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Let $A$ be a Vandermonde type matrix

$A = \begin{bmatrix} 1 & 1 & \dots & 1 \\ x_1 & x_2 &\dots & x_n \\ \dots& \dots & \dots& \dots\\ x_1^{n-1} &x_2^{n-1} &\dots & x_n^{n-1} \end{bmatrix}$

When I was testing some such real matrices with positive entries for their eigenvalues I have noticed that eigenvalues are also real and positive.

  • How such property (if true in general case) can be explained ?

Moreover in examples which I tested (when it was assumed for $i<j$ that $x_i <x_j$) the greatest eigenvalue was always close to the greatest value in this matrix and the smallest one always less than $1$.

  • How to explain also these facts ?

Examples of $3 \times 3$ matrices generated from natural numbers

$A = \begin{bmatrix} 1 & 1 & 1 \\ 2 & 3 & 5 \\ 4 & 9 & 25 \end{bmatrix}$

Eigenvalues: $\{ 27.09 , \ 0.12 , \ 1.79 \} $

$A = \begin{bmatrix} 1 & 1 & 1 \\ 3 & 7 & 11 \\ 9 & 49 & 121 \end{bmatrix}$

Eigenvalues: $\{ 125.63, \ 0.37 , \ 3.03 \} $

Of course if two eigenvalues in the examples above are rather small then the third must be rather great from the trace of the matrix, but why these two must be small ?

  • If the answer for general case is hard to find let dimension of a matrix be specific i.e. $ 3 \times 3$ and entries only natural.
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    $\begingroup$ Is this helpful? - mathoverflow.net/questions/155845/… $\endgroup$ Mar 8, 2017 at 15:07
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    $\begingroup$ @ancientmathematician Yes, it provides some knowledge although not for everything I mentioned here. It seems from mathoverflow that the problem is rather difficult, I'm afraid that explanation there is rather hard for me. What does it mean "strictly totally positive" for the problem( this meaning of minors) I was thinking that the problem is easier.. $\endgroup$
    – Widawensen
    Mar 8, 2017 at 15:14
  • $\begingroup$ it means all the minors are positive. If one wants to understand the eigenvalues of the Vandermonde matrix, then I think you'd need to grapple with this stuff. (I may be wrong). $\endgroup$ Mar 8, 2017 at 15:20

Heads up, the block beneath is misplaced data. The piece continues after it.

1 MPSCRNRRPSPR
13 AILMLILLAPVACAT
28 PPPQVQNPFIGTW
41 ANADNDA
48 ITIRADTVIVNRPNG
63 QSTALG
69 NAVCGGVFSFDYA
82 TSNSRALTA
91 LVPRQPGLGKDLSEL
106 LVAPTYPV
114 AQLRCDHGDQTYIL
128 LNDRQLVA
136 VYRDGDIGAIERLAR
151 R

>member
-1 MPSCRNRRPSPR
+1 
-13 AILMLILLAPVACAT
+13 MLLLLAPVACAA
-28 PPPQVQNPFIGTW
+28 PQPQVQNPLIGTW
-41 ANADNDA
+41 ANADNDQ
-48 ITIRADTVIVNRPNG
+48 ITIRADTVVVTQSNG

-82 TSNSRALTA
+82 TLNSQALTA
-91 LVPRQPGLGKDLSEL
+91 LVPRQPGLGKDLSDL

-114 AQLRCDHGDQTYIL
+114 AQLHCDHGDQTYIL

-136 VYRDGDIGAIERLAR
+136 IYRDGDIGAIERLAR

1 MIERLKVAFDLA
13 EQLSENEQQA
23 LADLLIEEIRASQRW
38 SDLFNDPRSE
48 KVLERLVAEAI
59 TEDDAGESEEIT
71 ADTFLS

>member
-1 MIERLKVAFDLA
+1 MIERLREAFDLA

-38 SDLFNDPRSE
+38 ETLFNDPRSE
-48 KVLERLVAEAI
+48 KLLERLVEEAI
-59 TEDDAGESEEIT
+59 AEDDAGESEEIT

• $\begingroup$ @ancientmathematician so the answer lies somewhere in 35-pages paper, hmm ... it can be rather a long way to understanding .. $\endgroup$
    – Widawensen
    Mar 8, 2017 at 15:22
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    $\begingroup$ @ancientmathematician That's true :) Step by step makes a mile.. $\endgroup$
    – Widawensen
    Mar 8, 2017 at 15:32

1 Answer 1

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As such Vandermonde matrix $A$ has positive entries, then by Perron-Frobenius theorem it has positive eigenvalue $\lambda$ with positive eigenvector $v$ (with positive entries). This eigenvalue is the largest by modulus among other eigenvalues.

If you look on the last coordinate of the identity $Av = \lambda v$ you will see, that $$\lambda v_n = x_1^{n-1} v_1 + \dots + x_n^{n-1} v_n > x_n^{n-1} v_n$$ because $v_i$ are positive. Cancelling $v_n$ you get that $\lambda$ is greater than $x_n^{n-1}$.

As it was mentioned earlier in the link by @ancient mathematician, all minors of such matrix are positive and you can apply Perron-Frobenius theorem to exterior powers of original matrix and get, that all other eigenvalues are positive.

Because the largest eigenvalue is so big, other eigenvalues should be small by trace argument.

For bounding the largest eigenvalue from above you can use Gershgorin circles theorem and its strengthening, which gives in the case $x_1=1$, $x_2 = 7$, $x_3 = 11$ that the largest eigenvalue is not greater than 133.

Or you can look at the trace and find that the largest eigenvalue should be not greater than 129.

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